Odyssey Diner, a fixture in Eastchester for 50 a long time but dormant considering the fact that the beginning of the Covid-19 pandemic, has filed for Chapter 11 individual bankruptcy safety is holding out the probability of reopening.

But Odyssey’s landlord opposes people programs, alleging that the proprietor has gutted the developing and bought assets with no accounting for the cash.

Odyssey Diner, Eastchester

Estiatorio Ent. Ltd., the company that operates the diner, petitioned U.S. Bankruptcy Court docket in White Plains on Nov. 30, declaring $3,000,348 in belongings and $417,092 in liabilities.

Estiatorio’s operator, Konstantinos Doukas, claims in an affidavit that his relatives has served wholesome spouse and children-design and style food items for 50 years at 465 White Plains Highway, Eastchester.

“For the most section,” the diner operated at a profit and compensated its obligations, he claims, but in March 2020 he shut it down simply because of authorities constraints enacted in reaction to the Covid-19 pandemic.

He planned to reopen rapidly but several conditions created that goal unfeasible.

Doukas has applied for a Cafe Revitalization Fund grant that he would use to reopen the diner. Alternatively, he says, he would sell the setting up and reopen at one more locale.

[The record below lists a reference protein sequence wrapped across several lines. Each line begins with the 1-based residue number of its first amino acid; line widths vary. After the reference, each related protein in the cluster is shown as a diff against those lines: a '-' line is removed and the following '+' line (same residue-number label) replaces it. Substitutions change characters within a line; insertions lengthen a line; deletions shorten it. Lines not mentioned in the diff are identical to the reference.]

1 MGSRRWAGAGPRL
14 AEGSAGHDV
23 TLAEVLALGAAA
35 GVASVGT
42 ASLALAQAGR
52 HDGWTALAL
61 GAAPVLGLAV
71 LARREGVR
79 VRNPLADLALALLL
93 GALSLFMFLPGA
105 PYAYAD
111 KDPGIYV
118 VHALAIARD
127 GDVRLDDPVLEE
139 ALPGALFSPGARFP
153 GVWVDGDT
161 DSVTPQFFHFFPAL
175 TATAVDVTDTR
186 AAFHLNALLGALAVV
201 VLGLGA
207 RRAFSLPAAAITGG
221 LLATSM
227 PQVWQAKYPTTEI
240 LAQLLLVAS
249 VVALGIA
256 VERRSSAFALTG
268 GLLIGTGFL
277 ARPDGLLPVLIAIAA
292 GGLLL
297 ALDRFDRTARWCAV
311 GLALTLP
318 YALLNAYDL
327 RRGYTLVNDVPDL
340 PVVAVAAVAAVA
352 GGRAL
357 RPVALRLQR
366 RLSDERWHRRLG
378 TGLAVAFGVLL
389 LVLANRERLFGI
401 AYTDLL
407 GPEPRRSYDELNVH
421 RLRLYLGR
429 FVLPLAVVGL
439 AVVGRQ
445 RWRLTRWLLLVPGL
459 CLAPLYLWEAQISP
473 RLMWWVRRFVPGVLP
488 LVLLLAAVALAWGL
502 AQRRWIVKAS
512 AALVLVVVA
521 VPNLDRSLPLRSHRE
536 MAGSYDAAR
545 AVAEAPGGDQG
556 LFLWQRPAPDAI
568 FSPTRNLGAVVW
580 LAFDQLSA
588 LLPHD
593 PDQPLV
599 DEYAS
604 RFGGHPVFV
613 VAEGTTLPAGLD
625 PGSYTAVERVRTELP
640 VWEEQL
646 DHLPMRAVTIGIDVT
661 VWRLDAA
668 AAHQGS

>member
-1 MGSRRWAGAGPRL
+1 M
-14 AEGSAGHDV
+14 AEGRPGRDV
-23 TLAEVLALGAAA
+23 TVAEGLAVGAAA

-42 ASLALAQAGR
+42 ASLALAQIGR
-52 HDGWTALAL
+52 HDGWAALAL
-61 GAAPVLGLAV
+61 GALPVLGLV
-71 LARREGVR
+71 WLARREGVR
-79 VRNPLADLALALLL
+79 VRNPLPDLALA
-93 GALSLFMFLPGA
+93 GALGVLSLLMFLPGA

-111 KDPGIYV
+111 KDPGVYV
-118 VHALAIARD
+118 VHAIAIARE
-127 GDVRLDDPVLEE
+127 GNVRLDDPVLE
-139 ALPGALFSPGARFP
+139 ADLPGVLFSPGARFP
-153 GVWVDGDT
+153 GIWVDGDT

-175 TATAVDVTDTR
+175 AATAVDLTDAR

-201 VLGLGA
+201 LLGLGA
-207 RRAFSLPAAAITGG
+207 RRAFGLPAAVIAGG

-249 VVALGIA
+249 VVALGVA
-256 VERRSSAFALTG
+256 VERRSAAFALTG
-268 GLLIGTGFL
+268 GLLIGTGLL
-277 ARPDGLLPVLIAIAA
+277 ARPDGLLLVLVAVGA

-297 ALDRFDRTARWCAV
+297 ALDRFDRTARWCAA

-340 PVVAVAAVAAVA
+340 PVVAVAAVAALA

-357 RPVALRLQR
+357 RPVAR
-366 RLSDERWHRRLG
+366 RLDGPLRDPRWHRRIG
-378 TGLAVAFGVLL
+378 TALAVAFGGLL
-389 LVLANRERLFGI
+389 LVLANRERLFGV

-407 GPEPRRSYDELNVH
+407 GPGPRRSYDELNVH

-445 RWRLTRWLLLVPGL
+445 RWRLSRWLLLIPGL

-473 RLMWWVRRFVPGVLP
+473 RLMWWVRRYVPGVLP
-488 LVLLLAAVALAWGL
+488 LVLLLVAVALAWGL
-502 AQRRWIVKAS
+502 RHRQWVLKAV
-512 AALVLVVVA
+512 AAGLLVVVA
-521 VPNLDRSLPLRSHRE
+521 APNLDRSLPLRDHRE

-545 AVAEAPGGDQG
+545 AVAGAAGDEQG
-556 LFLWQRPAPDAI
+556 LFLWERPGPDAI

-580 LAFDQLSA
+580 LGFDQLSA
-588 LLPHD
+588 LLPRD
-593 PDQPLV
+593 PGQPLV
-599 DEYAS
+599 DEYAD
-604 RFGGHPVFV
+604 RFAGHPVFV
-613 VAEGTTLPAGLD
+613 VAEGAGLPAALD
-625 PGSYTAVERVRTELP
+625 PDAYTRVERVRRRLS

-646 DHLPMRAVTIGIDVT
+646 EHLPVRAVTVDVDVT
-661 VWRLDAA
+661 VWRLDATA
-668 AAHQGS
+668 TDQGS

When Doukas’ enterprise owns the building, it does not individual the land, in its place leasing from Stacey Realty Associates, New Rochelle.

But Philip DeRaffele of Stacey Realty, suggests the constructing immediately transferred to the landlord when Doukas defaulted on lease payments.

He claims in an affidavit that Odyssey Diner owes Stacey $418,082: like $286,000 in rent and $132,082 in serious estate taxes. Under the terms of the lease, Doukas experienced to surrender title to the setting up if he failed to remedy a default, but has refused to do so.

What’s extra, in accordance to the landlord, Stacey is by much the greatest creditor but bankruptcy schedules list the debt as disputed and the volume as unfamiliar.

The biggest credit card debt detailed is $250,000 to Doukas for advances that he made to the small business.

Even if Doukas still experienced a respectable title to the building, DeRaffele promises, the making is not value the $3 million that is claimed in individual bankruptcy schedules.

Within just months of closing the diner the constructing was gutted, in accordance to DeRaffele. All furnishings and devices, even HVAC devices, ceiling tiles “and seemingly any other house that could conceivably be taken out,” have been eliminated and offered.

No portion of the proceeds were being paid to the landlord, DeRaffele statements, and have been “presumably retained” by the business.

He statements that the Chapter 11 reorganization petition was submitted in undesirable faith and he is asking the court docket to convert the circumstance to Chapter 7 liquidation, on the grounds of gross mismanagement and in the best pursuits of creditors.

Doukas argues in his affidavit that letting Stacey to “seize possession” of the constructing will make it possible for the landlord to “receive a windfall at the expenditure of the debtor and its collectors.”

The Odyssey is represented by White Plains legal professional Anne J. Penachio. Stacey is represented by Manhattan attorneys Douglas J. Decide and Eric C. Zabicki.